Small island nations are “not sitting idly by” but are emerging as “frontrunners” in the fight against climate change according to Fekitamoeloa Katoa ‘Utoikamanu, the UN High Representative for Small Island Developing States.
It is “crucial” that the world’s 1.8 billion young people have a say in the fight against climate change and ultimately “the future of the planet” according to the UN Youth Envoy Jayathma Wickramanayake.
Staff at UN Headquarters in New York joined untold numbers of students, scientists, organized labour, and everyday people worldwide, who took to the streets on Friday, demanding action to address climate change.
Nature is “one of the most effective ways” of combatting climate change and should be part of every country’s climate strategy according to the Executive Director of the UN Environment Programme (UNEP) Inger Andersen.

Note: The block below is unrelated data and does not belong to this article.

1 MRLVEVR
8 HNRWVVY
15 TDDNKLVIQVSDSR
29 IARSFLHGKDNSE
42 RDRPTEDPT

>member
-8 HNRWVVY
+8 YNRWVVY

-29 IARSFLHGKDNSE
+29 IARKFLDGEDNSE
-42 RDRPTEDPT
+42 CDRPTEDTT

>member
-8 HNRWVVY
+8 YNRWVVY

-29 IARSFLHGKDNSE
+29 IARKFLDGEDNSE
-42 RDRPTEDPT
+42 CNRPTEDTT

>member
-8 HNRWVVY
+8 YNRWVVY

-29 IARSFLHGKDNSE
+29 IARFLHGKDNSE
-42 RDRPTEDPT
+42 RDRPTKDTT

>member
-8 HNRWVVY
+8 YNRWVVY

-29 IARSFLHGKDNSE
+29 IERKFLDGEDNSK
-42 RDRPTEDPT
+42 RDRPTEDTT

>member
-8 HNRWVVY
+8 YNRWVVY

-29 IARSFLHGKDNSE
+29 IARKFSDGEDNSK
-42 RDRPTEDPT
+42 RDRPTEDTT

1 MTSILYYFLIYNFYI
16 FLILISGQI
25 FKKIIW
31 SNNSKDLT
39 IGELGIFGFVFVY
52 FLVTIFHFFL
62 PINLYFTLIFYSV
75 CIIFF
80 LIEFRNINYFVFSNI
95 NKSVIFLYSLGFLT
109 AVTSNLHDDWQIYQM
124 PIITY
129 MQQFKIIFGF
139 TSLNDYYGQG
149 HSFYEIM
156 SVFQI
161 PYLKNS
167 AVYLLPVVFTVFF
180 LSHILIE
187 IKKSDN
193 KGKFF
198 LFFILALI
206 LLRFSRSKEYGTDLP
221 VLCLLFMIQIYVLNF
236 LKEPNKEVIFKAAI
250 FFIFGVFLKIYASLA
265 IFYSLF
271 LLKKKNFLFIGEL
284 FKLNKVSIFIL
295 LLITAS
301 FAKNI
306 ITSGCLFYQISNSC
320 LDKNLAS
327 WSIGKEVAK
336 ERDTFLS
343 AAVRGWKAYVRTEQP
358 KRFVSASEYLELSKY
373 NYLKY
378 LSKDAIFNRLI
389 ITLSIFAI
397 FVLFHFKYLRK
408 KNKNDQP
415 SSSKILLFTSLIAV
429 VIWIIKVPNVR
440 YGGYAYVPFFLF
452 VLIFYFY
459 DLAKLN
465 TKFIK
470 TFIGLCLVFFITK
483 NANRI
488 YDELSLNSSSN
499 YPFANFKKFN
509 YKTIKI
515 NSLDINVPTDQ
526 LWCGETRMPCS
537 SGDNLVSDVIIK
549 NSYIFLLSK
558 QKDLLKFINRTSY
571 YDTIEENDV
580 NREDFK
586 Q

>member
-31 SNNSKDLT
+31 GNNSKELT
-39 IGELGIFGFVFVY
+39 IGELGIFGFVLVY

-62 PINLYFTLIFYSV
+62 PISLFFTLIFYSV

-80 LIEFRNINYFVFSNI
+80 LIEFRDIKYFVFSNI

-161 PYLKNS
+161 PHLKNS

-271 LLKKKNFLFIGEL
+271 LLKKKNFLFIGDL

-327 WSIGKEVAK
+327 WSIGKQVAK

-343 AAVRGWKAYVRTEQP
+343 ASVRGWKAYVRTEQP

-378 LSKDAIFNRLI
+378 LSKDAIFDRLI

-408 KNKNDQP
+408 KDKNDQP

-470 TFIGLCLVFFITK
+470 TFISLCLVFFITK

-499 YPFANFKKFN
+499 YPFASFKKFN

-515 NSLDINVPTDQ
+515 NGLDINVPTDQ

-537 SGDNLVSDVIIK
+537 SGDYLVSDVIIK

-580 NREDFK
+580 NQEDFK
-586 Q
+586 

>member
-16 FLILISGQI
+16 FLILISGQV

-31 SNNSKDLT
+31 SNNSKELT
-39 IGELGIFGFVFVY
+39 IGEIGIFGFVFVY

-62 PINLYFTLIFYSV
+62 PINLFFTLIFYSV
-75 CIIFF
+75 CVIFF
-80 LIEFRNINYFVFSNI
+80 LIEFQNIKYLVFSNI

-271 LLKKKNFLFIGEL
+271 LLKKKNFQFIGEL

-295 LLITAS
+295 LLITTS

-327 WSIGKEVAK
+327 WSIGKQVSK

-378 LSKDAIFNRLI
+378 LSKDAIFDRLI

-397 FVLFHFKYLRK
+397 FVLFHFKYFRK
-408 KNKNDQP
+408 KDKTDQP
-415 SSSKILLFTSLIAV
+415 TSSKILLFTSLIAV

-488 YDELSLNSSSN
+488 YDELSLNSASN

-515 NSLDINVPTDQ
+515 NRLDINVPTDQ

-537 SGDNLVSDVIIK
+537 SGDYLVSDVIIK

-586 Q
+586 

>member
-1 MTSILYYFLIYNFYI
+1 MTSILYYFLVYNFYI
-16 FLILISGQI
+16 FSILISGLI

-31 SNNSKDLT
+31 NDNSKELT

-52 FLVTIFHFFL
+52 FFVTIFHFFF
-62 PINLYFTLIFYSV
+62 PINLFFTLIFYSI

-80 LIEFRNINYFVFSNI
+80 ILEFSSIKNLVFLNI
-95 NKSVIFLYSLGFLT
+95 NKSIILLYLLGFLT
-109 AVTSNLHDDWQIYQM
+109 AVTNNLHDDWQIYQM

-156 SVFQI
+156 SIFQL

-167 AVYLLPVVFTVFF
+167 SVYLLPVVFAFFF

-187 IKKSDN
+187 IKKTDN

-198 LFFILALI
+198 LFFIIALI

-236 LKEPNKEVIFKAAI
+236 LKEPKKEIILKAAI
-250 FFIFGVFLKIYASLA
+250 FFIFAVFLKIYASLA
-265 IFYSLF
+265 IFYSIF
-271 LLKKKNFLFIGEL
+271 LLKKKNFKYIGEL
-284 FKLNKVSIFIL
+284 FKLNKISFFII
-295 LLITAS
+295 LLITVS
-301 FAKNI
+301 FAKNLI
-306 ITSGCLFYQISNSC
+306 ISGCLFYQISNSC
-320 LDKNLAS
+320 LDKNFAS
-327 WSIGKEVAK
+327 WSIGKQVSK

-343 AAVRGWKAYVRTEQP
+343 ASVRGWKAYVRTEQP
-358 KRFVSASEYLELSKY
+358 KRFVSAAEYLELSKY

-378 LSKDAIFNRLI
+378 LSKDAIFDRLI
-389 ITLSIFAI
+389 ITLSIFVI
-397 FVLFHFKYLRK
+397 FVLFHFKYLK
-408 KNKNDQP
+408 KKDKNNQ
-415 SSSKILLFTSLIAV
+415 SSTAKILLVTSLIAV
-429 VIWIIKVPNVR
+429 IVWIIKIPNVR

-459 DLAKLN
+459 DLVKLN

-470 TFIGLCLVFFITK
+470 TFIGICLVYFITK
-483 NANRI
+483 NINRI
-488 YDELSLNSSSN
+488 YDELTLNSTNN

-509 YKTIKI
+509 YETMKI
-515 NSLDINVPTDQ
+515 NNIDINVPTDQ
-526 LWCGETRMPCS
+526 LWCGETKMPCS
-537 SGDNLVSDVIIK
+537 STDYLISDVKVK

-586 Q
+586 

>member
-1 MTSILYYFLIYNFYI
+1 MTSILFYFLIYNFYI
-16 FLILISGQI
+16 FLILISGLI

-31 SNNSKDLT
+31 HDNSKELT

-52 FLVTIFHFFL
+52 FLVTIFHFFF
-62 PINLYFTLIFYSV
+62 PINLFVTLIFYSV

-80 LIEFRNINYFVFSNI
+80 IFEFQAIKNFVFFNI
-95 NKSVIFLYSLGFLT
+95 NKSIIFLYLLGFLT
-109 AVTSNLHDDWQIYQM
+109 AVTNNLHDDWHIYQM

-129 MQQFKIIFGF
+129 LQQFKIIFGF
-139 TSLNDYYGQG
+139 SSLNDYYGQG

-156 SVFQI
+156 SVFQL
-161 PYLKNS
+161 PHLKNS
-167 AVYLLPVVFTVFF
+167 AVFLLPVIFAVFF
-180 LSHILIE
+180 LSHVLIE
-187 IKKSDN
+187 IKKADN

A recap of Monday’s top stories: The ozone layer is on track to repair; Instability rises over oilfield attacks in Saudi Arabia; General Assembly chief Espinosa bows out; Disaster and conflict displace thousands in Asia Pacific; Sexual violence unpunished in South Sudan; Genocide threat remains for Rohingya.
At the current momentum, scientists predict the planet’s protective shield of gas - or ozone layer as we know it - will be completely healed as far as some regions of the planet are concerned, by the 2030’s, the UN’s environmental agency (UNEP) revealed on Monday.
The UN chief saw for himself the deadly power of Hurricane Dorian on the shattered islands of Abaco and Grand Bahama on Saturday, describing it as more like a “Category Hell” disaster, than the official Category 5 designation used by meteorologists.
As the United Nations gears up for the September Climate Action Summit in New York, one of its most high-profile climate conferences in recent times, what progress is the world making in tackling the climate crisis, and how is that progress being measured?